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In the female population, menstrual pain is the most common gynaecological issue,1 reducing quality of life, limiting work capacity, and causing absenteeism from school, work and social activities.2–4 Physical activity provides a means to manage menstrual cycle symptoms (MCS), with aerobic exercise and yoga in particular demonstrably reducing menstrual cycle-related pain.5 Within the athletic population, 51%–93% of athletes self-report performance detriments or negative experiences broadly associated with menstrual cycle.6–8 However, the specific reasons for performance detriments have not been investigated. In the general population, up to 90% of women experience premenstrual symptoms and 20%–90% experience premenstrual syndrome (PMS).9 10 Yet the prevalence and impact of symptoms related to the menstrual cycle (MCS, including symptoms at any time in the cycle) have not previously been evaluated in the athletic population, and there is no existing method for quantifying MCS.

The two most common conditions characterised by pain associated with the menstrual cycle are PMS and primary dysmenorrhoea (PD). Due to the lack of universal consensus on diagnosis, the epidemiology of both conditions varies significantly. PMS involves a range of physical and/or psychological symptoms in the days prior to menstruation.11 PD is a term used to describe chronic and cyclic pain just before and/or during menstruation, where there is no underlying pathology evident.12 Some can also experience pain around ovulation.13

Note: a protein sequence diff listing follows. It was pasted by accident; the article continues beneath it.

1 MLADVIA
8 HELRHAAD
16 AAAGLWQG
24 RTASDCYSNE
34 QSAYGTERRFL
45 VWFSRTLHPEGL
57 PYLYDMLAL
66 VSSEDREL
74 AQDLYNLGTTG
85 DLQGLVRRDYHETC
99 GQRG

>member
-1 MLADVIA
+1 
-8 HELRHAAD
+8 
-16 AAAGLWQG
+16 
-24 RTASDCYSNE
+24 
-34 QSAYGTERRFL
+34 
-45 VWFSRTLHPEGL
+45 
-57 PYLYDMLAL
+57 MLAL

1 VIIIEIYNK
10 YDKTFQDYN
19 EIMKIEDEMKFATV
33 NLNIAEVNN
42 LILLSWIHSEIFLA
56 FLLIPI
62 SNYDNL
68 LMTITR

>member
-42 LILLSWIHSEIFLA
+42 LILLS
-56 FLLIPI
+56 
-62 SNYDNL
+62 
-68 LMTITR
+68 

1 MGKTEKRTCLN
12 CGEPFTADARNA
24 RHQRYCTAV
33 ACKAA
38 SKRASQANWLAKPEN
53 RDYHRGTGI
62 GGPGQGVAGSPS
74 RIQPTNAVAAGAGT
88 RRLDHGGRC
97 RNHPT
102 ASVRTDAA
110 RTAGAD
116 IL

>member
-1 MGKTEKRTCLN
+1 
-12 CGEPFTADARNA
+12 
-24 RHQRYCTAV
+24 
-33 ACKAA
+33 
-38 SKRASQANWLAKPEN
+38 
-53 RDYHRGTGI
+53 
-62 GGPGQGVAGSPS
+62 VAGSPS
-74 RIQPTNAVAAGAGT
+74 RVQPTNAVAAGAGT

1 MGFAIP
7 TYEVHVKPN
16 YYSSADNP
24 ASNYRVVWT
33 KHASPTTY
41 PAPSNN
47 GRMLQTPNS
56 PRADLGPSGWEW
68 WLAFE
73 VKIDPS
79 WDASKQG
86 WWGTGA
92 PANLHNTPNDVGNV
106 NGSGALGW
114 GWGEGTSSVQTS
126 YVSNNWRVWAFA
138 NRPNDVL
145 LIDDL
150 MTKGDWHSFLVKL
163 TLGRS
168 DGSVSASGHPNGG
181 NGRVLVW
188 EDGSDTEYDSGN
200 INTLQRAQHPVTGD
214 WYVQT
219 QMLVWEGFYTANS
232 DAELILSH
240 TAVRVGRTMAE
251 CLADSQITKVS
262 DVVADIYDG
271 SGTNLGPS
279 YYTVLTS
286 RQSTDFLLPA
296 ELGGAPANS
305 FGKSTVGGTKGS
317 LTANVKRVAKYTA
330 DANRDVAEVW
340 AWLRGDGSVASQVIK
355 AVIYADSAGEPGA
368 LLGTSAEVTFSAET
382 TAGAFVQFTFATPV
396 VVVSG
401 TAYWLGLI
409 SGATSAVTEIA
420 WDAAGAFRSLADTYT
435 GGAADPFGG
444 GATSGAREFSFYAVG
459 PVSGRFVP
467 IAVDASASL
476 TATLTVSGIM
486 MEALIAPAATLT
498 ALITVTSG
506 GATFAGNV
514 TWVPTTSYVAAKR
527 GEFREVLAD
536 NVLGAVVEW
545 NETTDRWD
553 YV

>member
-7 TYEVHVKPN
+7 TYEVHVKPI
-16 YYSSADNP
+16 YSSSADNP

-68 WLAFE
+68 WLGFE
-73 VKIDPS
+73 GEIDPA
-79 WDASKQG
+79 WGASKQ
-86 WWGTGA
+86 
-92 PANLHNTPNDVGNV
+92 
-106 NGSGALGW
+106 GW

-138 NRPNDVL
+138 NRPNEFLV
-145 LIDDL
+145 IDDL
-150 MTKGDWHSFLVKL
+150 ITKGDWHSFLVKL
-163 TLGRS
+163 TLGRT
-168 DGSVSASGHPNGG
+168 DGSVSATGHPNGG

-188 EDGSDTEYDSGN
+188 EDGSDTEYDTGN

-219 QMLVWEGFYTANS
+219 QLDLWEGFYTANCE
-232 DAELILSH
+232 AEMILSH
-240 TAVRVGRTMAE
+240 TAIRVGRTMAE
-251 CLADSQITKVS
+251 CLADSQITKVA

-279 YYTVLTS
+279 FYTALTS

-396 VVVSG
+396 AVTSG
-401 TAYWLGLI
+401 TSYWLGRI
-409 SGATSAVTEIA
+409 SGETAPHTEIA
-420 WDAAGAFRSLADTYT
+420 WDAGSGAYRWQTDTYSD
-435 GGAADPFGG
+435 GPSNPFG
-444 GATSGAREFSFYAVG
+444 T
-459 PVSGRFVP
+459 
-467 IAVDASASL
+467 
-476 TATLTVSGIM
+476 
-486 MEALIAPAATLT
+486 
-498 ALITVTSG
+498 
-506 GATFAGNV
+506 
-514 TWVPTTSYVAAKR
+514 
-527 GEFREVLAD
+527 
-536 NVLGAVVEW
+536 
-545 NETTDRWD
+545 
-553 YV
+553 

The aims of the present study were to (1) describe MCS among exercising women; (2) evaluate the relationship between MCS and negative events, including the need to miss or change training/competition, use of pain medication and missing work/lectures; and (3) quantify the prevalence and occurrence of symptoms with a novel Menstrual Symptom index (MSi).

Materials and methods

Study population and survey dissemination

The survey was disseminated via email from the Strava membership database (including only women who opted in to receiving emails of this nature) and through the Strava application via a hyperlink. The inclusion criteria were women aged 18 years and older (mean age: 38.3 (8.7) years). The derivation of the sample for this study is shown in figure 1. A total of 425 697 women received an invitation to complete an online survey (180 000 via email, 245 697 via the Strava mobile app). Of this sample, 16 423 (3.9%) initiated the survey and 10 371 (2.4%) completed the survey. From start to end, the completion rate was 63.1%. The survey was open for 25 days and launched on 14 February 2019 until 11 March 2019. The participants reported partaking in a wide range of exercises, including running, swimming, cycling, dance classes, team sports, gym-based classes, racket sports, use of a cross-trainer or similar cardio-based exercise machine, martial arts, weight training, and other forms of prolonged exercise.

Figure 1

Sampling plan and number of participants. Dorado: ‘in app’ communications (via the Strava application). HC, hormonal contraception.

Research design

An online survey was created (; SurveyMonkey, London) to evaluate the menstrual characteristics, symptoms and exercise habits of a cross-sectional sample of exercising women. The survey was designed to take approximately 10 min to complete. Following feedback from a pilot survey (n=20; ages 18–40 years) to help evaluate face validity and general clarity around questions, minor alterations were made to the question order and grammar. The final survey comprised 39 questions.